To be ten should mean that your days are filled with making new friends, overcoming difficulties, learning new things and being challenged to find that one thing which you are better at than everyone else.

We’re certainly trying to do all of those things here at Framework but more importantly we’re trying to help others to do that too.

Sunday, July 03, 2011

What a Pickle! Homelessness is on the increase.

A leaked letter from Eric Pickles to David Cameron has cheered me up today. Pickles told the Prime Minister that his welfare policies which are due to come into effect in 2013 risk making 40,000 families homeless. This aspect is far from cheery, but what is heartening is that there are people working at the heart of Government who have a conscience.

There’s no doubt in my mind that the decisions of this increasingly nasty right wing government will increase homelessness and child poverty. The letter warns that:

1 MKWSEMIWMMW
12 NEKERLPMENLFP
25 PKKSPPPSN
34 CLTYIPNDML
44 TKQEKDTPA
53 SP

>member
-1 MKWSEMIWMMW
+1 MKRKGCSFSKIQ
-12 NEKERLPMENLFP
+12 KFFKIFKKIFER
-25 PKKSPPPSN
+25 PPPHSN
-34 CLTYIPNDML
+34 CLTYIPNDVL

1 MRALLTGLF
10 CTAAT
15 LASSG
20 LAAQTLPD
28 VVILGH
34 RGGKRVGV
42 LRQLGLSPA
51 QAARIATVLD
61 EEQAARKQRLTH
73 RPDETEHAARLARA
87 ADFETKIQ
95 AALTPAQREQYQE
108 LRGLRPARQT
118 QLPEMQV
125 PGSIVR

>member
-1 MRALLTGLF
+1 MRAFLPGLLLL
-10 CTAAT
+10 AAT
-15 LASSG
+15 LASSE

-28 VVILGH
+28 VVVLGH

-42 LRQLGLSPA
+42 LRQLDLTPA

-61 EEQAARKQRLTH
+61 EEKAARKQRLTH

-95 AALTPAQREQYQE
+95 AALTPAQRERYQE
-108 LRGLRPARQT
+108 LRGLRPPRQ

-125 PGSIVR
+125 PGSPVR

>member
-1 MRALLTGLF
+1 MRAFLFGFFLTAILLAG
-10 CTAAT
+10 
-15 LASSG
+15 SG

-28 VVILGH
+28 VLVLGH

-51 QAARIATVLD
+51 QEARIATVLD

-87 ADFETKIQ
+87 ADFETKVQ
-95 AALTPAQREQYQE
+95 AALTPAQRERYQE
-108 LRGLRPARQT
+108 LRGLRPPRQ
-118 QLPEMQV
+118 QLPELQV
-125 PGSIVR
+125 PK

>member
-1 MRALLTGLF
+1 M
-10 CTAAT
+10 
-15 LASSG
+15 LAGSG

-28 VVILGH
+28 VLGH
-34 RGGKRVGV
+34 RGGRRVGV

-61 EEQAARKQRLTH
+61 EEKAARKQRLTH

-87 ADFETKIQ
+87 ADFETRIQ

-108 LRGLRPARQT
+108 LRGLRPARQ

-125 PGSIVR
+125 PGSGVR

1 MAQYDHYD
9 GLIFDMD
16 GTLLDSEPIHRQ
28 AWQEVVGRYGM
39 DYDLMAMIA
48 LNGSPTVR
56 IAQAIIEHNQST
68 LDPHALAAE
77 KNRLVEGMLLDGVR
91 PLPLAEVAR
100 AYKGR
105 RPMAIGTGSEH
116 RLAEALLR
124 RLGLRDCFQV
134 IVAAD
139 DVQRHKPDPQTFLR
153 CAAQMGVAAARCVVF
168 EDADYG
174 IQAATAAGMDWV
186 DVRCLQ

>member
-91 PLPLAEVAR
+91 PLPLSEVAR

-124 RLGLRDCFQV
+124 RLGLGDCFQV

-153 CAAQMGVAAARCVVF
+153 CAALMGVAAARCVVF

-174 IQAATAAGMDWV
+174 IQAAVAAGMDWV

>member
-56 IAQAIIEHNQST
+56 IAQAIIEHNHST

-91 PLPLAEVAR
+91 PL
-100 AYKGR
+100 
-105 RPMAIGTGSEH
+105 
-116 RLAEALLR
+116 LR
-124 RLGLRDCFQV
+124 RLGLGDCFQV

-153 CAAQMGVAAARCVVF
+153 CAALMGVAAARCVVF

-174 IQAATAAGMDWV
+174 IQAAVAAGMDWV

• 40,000 families will be made homeless by the welfare reforms which spells "some very serious practical issues for DCLG priorities".
• An estimated £270m saving from the benefits cap will be wiped out by the need to divert resources to help the newly homeless and is likely to "generate a net cost”
• There will be additional costs to local authorities (having to provide extra homelessness provision and temporary accommodation)

If you consider that Notts County Council and Nottingham City Council have just used a wrecking ball on homelessness prevention services, it brings the leaked letter into sharp focus. Budgets have been cut by in excess of 50%. This comes at a time when people most need help and support to hold onto their home. The ‘Supporting People’ regime which has delivered a great many benefits to society as a whole, has been unceremoniously gutted by the coalition.